December 11, 2018 – Prompt – What do you think Santa’s Elves do on there day off? Write a story about an elf that gets into trouble on his day off.

Pinkey was an elf, different in every way from all the other elves. To begin with, Pinkey was aptly named for the fact that his nose would turn a bright neon pink whenever he did something that would put him on Santa’s naughty list if he was an ordinary human. But he wasn’t. He was an elf, not just an ordinary elf. Pinkey was the son of Santa’s brother and an elfin witch. Perhaps that’s why Pinkey was always in trouble and Santa didn’t fire him.

It was days before the Christmas rush, and Pinkey was bored of all the work. So he went to the reindeer stable and “borrowed” Rudolph for a joy ride. Pinkey misjudged the distance when he rode Rudolf too close to the North Pole. Rudolph hit the pole and hurt his nose and wouldn’t be able to lead the reindeer through the dark polar night.

Santa was furious with Pinkey whose nose glowed an exceptionally bright neon pink. Santa thought that if Rudolph couldn’t guide the sleigh perhaps Pinkey’s nose could.

And so it was that Pinkey with his own the pink nose led all the reindeer pulling Santa’s sleigh to make the rounds on Christmas eve. However, true to his mischievous nature, Pinkey ate all the cookies and drank all the milk that was left out for Santa.

Linda Scott

 

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December 4, 2018 – Prompt – A man enters his house and notices several things are just slightly out of place.

November 27, 2018 – Why I Write?

November 27th, 2018

Today as I write about Tito a beloved Communist leader after visiting his Parliament in Belgrade last May, I remember the smell of the pink with yellow center rose that was named after him. Learning about his funeral that was attended by many dignitaries on Both sides of the Cold War. It was said no funeral rivaled it for five years by Pope John Paul II, then thirteen years later by Nelson Mandela.

I was sitting writing these facts in my NaNoWriMo novel, as I received a text from a neighbor saying she had just heard our neighbor down the block didn’t make it out of surgery. It was a sad day in our neighborhood, as we’ll miss Jerry’s smiling face. He was a retired Air Force officer. I saw Jerry walk across the street as I was on the way to meet a friend for church. I’d been told he was leaving the next day for Palm Springs as it was a dangerous surgery requiring at least four specialists. He had a hernia of the diaphragm that needed repair. I impulsively jumped out of the car and hugged Jerry so hard it broke my dollar store glasses, I had tucked into my blouse.  Saying I hoped to see him home soon.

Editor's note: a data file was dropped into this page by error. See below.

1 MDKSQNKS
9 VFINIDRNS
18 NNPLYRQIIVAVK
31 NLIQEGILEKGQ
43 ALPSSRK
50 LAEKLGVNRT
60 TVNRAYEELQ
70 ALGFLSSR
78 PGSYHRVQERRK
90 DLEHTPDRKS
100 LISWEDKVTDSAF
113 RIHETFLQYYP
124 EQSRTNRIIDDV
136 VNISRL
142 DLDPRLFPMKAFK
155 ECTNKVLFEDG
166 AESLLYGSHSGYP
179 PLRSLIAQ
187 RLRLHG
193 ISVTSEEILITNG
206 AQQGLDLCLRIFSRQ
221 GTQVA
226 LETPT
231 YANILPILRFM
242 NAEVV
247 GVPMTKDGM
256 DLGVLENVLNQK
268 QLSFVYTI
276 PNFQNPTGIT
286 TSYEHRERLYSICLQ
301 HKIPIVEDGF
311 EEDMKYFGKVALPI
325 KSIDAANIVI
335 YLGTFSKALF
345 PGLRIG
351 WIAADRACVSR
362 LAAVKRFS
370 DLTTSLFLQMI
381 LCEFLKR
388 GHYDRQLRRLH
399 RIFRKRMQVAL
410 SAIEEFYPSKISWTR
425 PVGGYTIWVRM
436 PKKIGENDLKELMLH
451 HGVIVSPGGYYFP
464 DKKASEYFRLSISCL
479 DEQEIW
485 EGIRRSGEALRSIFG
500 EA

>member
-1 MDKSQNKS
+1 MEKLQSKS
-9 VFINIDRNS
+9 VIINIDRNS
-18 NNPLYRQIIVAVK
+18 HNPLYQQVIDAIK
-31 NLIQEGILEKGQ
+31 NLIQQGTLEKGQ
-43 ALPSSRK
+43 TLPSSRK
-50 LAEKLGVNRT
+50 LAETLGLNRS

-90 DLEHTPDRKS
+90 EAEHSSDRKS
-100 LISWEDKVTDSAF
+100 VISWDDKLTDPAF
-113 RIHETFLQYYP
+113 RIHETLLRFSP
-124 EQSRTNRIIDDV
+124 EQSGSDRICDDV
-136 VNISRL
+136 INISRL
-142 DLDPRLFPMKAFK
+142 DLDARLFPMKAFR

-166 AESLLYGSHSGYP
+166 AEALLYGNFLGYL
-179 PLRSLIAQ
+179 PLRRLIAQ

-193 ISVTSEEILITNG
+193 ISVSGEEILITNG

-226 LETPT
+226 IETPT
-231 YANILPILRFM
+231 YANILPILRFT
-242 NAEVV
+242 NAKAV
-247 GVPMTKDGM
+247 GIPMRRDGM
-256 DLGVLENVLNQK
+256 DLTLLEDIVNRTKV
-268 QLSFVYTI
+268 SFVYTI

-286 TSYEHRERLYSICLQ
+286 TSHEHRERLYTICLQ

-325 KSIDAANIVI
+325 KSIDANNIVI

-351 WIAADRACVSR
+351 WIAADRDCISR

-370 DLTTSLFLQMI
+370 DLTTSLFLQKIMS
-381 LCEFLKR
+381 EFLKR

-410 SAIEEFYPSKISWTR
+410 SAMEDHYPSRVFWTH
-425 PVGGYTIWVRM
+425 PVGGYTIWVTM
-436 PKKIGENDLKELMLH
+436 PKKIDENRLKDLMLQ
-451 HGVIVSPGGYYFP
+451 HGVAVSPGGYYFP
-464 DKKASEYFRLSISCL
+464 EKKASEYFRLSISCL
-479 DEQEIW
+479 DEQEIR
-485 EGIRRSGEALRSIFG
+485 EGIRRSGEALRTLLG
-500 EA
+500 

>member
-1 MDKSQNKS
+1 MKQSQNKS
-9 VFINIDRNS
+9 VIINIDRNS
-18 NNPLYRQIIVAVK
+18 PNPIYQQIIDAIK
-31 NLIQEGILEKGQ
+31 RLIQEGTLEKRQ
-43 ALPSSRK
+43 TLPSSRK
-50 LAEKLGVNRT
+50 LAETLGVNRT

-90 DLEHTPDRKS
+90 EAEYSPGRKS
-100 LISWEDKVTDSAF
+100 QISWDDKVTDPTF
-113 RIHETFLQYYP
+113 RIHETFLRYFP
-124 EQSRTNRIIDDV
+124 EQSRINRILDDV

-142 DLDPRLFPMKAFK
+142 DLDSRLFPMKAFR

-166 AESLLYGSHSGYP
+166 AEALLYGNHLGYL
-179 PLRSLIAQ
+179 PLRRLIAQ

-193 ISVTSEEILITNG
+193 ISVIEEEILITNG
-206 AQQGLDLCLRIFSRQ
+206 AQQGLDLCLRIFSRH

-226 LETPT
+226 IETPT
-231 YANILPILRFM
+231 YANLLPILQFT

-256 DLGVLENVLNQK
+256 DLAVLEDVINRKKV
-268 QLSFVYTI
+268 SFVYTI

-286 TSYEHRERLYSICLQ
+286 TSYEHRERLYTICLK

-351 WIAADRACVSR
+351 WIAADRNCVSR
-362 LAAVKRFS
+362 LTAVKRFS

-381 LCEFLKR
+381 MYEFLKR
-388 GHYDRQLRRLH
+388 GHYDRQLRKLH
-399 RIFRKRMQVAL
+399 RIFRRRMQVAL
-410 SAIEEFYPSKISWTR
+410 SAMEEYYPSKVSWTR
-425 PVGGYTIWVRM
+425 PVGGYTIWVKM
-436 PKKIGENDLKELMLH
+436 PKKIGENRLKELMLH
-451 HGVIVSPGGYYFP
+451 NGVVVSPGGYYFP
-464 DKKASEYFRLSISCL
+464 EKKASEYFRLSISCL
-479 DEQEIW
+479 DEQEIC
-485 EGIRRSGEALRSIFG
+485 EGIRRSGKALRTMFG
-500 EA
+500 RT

When I told my friend of his passing, she said, “I want to go to the movies.”

My thoughts were she needs, “Calgon take you away time,” (an old bubble bath commercial). I prefer to feel the raw emotion, “That’s why I write!”

Carol Bouchard

 

November 20, 2018 – Sunsets and Heartbeats

This week we had a take home prompt. We were to use the sentences below as your prompt make one the first sentence and the other the last sentence but use both. Limit to 500 words or less.

*Sunsets will never be the same again

*Heart beats shouldn’t be this loud

Sunsets Seen Differently

Heartbeats shouldn’t be this loud. I said in that bleary stage before my mind grasped where I was. I woke in the dark of the night, alone. I felt a mighty massive fist clasping my heart and squeezing it trying to wring every drop of blood from it. I could sense it pulsing in my ears, and I feared when I would no longer hear it. My breaths which had been weak gasps now diminished to shallow gulps. I was descending into a black hole and as I fell I spun and all around me a high pitched shrieking scream rose and fell, rose and fell, rose and fell. Then vanished.
Hours later I revived to find myself surrounded by beeping, throbbing, susurrating machines. Perhaps the scream I’d heard had been the shrill sound of an ambulance’s siren. Who had known? Who had called? Who was the angel that saved me from a death for which I was not yet ready?
I will see things differently from this day forward, and sunsets will never be the same.